13. pennywit said

    Just checking, Mary. You wouldn’t believe the number of people who’ve assumed that I hold a host of views based on a single post.

    As for Monsanto — I mainly linked that article because 1) I do think Monsanto’s being heavy-handed, 2) I’m interested in Ron’s thoughts on this, since he’s an IP attorney, and 3) Monsanto’s also allegedly going after farmers who accidnetally receive patented seeds via natural methods — i.e. carried by birds. The last gave me the image of some earnest investigator (probably an intern) sraping bird excrement off my car to check it for infringing IP.


  14. Last Word said

    Insurers rights to pursue monies paid out from the wrong doer is contractual in health insurance policies. The Shanks attorney knew this, yet he settled this case too low, did not reduce his fees… or accomodate the Walmart’s lien….and I have not seen any media attention on this “behavior”. Don’t forget that subrogation in our world of insurance, benefits everyone as it makes the wrong-doer responsible….including working with the Consumer Product Safety Commission for product liability,(reember all those Firestone tires), the National Transportation Safety Commission and other agencies to give us a better world. A self-insured retention program by Wal-mart benefits all of their employees when they recoup costs. I have not seen the media talk to anyone from the subrogation industry, only opinions from non-industry people who as a whole do not understand the whole picture and have exploited this story with a negative slant.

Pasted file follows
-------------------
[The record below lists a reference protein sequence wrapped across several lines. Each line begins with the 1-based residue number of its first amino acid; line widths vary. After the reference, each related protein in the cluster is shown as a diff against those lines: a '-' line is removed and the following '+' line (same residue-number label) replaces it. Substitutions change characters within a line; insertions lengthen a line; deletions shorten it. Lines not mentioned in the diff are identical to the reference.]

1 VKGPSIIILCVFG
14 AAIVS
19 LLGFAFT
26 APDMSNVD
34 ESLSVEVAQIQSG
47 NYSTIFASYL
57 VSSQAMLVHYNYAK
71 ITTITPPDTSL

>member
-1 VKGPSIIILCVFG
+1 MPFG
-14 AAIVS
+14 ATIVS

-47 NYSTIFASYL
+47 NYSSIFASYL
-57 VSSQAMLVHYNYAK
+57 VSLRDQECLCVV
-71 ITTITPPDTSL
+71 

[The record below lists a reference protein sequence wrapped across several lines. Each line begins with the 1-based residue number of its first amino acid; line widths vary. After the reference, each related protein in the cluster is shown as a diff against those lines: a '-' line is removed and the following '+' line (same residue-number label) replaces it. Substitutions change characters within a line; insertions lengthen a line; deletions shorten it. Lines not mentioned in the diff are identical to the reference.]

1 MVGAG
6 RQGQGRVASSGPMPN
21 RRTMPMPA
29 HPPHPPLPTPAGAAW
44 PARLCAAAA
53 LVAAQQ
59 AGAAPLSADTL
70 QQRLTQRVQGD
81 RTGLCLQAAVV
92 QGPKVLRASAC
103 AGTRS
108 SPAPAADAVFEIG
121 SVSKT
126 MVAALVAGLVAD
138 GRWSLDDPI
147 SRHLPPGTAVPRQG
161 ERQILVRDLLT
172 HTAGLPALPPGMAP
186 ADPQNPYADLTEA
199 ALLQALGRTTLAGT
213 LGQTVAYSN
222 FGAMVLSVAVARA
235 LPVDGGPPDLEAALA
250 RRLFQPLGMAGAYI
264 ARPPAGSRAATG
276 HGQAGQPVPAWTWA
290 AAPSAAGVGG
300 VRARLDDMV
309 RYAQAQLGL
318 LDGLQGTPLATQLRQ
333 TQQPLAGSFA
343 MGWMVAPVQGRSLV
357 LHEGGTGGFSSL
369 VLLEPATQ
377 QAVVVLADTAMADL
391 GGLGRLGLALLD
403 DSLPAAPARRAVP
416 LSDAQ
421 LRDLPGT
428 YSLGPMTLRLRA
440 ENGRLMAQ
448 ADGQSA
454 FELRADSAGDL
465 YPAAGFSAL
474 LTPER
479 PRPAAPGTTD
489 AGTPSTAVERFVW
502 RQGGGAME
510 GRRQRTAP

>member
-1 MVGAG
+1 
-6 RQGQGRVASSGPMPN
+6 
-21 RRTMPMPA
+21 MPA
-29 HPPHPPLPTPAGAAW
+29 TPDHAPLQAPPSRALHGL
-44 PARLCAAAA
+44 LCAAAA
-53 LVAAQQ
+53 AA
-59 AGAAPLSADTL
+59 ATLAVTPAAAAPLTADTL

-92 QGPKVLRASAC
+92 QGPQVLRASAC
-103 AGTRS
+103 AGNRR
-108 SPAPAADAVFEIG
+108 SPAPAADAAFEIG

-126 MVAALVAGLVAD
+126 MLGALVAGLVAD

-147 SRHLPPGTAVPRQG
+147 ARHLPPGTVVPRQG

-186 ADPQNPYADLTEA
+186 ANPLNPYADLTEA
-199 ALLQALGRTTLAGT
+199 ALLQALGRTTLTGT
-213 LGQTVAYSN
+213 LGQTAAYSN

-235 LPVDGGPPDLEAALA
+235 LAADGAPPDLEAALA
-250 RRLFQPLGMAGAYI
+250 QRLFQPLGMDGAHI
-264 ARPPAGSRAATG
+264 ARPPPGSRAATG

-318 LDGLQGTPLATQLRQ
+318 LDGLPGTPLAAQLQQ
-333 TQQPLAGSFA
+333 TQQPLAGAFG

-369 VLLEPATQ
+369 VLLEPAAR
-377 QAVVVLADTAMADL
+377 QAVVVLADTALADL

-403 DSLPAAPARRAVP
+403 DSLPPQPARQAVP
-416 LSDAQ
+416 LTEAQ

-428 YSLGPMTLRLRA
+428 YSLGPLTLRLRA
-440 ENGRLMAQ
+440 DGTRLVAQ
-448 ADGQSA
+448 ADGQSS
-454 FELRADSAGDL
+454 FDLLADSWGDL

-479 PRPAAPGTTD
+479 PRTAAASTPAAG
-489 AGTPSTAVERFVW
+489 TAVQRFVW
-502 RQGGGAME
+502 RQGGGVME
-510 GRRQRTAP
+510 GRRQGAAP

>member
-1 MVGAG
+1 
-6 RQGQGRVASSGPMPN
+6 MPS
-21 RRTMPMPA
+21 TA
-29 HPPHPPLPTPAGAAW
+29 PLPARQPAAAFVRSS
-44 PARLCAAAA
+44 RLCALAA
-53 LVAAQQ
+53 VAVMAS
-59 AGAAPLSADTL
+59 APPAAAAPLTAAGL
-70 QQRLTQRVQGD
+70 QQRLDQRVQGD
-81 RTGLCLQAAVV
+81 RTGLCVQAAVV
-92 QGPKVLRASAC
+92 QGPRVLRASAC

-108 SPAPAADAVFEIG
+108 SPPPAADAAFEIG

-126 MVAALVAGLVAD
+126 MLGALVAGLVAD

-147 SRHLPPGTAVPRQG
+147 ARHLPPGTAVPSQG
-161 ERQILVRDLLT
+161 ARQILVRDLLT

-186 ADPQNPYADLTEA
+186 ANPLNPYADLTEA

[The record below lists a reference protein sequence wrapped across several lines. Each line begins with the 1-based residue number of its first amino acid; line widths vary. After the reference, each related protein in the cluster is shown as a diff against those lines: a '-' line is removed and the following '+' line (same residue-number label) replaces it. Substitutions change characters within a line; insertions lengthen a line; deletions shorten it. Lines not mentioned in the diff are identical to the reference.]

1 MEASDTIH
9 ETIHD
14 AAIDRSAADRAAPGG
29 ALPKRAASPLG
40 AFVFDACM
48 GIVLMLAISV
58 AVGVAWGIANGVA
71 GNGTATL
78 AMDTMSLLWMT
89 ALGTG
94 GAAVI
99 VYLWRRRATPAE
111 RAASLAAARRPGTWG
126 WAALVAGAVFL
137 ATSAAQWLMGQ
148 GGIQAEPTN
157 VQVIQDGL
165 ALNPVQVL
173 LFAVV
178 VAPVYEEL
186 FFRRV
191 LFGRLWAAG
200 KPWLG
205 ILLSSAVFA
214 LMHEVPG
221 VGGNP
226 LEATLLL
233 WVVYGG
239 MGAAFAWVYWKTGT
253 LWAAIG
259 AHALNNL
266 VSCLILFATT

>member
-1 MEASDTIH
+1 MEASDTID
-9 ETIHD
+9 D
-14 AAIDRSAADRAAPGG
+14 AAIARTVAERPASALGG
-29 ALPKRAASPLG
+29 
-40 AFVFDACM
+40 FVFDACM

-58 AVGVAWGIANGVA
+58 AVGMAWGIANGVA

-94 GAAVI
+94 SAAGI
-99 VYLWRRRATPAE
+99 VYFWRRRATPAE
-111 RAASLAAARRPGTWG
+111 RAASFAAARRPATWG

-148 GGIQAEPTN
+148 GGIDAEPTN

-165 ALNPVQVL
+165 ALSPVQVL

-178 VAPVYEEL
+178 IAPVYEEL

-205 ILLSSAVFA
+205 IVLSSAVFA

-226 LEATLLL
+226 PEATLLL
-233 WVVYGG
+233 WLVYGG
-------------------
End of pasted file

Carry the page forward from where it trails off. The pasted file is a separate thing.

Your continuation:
15. pennywit said

    When the story first broke, I was surprised that their attorney hadn’t taking steps to insulate as much of the settlement as possible from subrogation. I also saw a letter to the editor in the WSJ (I don’t have the link, unfortunately) that suggested what I thought was a good remedy — for Wal-Mart to recover a pro rata portion of Ms. Shank’s settlement amount.


  16. Ara Rubyan said

    I’m just a guy who shops at Wal-Mart and still doesn’t understand subrogation rights. I do understand that the shareholders of Wal-Mart care more about what they CAN do and not so much about what they SHOULD do. No surprise there: as usual, the shocking thing isn’t what’s illegal; the shocking thing is what is perfectly legal.

    No one will stop shopping at Wal-Mart because of this; but most people will use this to illustrate the idea that our country is seriously off on the wrong track. And in the end, that hurts all of us — least of all Wal-Mart.